UH Rainbow Babies and Children’s Hospital, Cleveland, OH, USA
| [b] Children’s Hospital at Montefiore, Albert Einstein College of Medicine, Bronx, NY, USA
Touro College of Osteopathic Medicine, New York, NY, USA
Address for correspondence: Marie A. Clark, MD, MPH, Assistant Professor of Pediatrics, UH Rainbow Babies and
Children’s Hospital, 10524 Euclid Ave, Ste 3150, Cleveland, OH 44106, USA. Tel.: +1 216 844 3230; Fax: +1 216 201 5188; E-mail: email@example.com.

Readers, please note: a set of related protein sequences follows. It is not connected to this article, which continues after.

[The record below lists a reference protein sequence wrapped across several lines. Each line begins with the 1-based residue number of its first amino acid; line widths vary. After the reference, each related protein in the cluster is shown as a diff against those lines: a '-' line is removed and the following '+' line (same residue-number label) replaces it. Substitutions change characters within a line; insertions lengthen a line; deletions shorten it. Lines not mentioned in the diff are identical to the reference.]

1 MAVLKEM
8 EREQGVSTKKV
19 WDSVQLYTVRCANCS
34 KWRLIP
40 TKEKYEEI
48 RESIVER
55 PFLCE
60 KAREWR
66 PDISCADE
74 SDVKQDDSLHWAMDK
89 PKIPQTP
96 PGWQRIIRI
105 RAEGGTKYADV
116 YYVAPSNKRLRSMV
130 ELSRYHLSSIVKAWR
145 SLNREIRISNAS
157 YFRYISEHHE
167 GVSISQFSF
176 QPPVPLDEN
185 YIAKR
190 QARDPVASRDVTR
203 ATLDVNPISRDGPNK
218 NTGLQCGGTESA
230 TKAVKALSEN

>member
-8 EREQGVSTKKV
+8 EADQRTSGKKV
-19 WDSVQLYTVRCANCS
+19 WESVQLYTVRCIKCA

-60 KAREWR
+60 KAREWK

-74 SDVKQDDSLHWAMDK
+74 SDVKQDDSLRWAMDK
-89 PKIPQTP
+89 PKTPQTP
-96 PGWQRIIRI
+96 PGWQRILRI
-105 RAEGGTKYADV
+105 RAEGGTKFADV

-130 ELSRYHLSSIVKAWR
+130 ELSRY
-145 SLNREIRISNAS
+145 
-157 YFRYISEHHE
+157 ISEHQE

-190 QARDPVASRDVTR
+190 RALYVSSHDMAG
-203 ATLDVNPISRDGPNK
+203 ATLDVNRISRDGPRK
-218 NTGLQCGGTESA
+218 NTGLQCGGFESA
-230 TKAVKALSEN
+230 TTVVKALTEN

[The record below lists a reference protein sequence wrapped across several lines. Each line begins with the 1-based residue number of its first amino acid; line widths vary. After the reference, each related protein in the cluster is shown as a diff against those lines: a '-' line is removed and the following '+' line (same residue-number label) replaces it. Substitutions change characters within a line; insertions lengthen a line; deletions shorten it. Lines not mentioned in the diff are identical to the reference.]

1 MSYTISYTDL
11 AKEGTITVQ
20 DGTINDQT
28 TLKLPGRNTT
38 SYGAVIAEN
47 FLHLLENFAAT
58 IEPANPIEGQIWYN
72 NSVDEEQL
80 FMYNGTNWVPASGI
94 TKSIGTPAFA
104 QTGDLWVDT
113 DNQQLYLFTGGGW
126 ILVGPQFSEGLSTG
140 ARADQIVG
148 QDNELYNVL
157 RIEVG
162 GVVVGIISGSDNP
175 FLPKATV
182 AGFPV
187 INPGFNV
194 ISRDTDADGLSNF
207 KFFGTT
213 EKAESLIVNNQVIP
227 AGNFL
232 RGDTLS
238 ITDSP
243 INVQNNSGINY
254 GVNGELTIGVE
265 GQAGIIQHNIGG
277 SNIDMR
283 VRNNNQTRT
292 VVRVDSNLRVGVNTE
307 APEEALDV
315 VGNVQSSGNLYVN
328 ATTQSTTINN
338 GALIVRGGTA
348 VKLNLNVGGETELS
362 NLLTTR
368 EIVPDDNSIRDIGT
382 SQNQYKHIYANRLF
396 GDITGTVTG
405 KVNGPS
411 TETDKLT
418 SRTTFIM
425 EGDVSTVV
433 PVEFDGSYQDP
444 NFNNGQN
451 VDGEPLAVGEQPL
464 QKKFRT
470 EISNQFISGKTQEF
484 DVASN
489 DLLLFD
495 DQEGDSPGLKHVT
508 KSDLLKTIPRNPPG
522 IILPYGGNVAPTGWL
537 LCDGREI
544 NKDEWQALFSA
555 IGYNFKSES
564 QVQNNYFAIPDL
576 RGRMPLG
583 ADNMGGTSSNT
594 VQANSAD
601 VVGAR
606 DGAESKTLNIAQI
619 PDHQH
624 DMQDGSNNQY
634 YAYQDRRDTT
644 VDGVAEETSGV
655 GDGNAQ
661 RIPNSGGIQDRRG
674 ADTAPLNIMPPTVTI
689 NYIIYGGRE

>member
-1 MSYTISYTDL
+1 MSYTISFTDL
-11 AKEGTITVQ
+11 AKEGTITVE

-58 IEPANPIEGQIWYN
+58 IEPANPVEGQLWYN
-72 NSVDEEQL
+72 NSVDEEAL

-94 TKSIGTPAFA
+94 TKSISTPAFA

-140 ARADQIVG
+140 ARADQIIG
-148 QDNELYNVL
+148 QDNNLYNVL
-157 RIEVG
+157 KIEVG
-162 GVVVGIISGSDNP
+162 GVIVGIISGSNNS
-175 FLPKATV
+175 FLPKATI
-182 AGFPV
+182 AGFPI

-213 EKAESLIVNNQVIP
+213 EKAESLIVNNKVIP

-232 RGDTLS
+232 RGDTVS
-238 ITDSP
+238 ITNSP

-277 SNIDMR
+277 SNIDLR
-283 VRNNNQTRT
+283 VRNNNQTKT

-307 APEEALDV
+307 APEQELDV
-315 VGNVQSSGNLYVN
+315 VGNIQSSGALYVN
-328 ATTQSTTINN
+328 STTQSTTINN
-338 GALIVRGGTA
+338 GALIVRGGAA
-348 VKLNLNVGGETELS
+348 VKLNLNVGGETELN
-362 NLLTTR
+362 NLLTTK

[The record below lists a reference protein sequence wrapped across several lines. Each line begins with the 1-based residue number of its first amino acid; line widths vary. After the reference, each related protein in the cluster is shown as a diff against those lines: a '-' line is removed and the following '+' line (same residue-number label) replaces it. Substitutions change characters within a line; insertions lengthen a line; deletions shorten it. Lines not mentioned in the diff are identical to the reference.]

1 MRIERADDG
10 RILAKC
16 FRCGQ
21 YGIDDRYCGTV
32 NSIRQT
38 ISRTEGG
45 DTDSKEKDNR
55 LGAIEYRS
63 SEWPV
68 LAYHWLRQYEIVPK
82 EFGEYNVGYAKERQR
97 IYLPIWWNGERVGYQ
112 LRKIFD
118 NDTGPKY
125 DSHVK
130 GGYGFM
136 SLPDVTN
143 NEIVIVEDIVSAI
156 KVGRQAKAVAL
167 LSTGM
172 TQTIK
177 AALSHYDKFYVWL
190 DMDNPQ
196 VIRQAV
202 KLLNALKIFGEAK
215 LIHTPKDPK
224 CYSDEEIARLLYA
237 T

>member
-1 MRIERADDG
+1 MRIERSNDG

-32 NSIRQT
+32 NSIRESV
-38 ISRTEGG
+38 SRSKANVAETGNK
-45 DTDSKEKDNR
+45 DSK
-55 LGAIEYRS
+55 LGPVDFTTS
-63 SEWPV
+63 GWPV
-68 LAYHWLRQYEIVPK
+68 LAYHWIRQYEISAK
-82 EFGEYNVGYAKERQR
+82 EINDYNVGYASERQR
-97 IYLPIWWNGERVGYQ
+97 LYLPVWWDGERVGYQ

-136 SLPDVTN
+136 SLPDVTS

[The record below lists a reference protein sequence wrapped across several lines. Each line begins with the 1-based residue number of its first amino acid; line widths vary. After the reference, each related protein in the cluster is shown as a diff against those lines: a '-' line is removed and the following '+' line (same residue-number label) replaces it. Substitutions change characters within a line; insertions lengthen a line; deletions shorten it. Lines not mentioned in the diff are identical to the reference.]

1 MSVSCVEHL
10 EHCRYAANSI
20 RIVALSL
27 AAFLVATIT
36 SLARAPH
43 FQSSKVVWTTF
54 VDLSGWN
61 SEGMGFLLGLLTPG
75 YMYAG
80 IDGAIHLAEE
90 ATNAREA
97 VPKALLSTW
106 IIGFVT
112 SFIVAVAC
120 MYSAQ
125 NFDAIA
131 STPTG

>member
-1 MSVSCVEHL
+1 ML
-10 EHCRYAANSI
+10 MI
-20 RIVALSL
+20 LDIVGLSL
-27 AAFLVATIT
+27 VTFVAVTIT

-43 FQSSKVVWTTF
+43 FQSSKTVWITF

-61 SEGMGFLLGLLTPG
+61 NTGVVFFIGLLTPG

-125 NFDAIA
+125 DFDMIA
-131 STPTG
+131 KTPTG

Abstract: OBJECTIVE:Lipid supplementation improves developmental outcomes in preterm infants. Carnitine is essential for lipid metabolism; however, despite high risk for carnitine deficiency, there are no standards for carnitine supplementation in preterm infants receiving total parenteral nutrition (TPN). Our objective was to assess knowledge, beliefs and practices regarding preterm carnitine deficiency and supplementation among neonatal practitioners. METHODS:Cross-sectional electronic survey administered via a nationally representative listserv of neonatal practitioners. RESULTS:492 respondents participated in the survey. Only 21% of respondents were aware that carnitine is secreted by the placenta. 72% believed that carnitine deficiency was common, and 60% believed deficiency could have serious consequences. Five percent routinely screened for deficiency, and 40% routinely provided carnitine supplementation. Respondents with >5 years’ experience were more likely to report using carnitine supplementation (50% vs. 38%). CONCLUSIONS:Although most respondents believed that carnitine deficiency is common and could have serious consequences, few screened for deficiency and fewer than half routinely supplemented. Thus, many preterm infants remain at risk for carnitine deficiency. Further research is needed to elucidate the risks of carnitine deficiency in these vulnerable infants.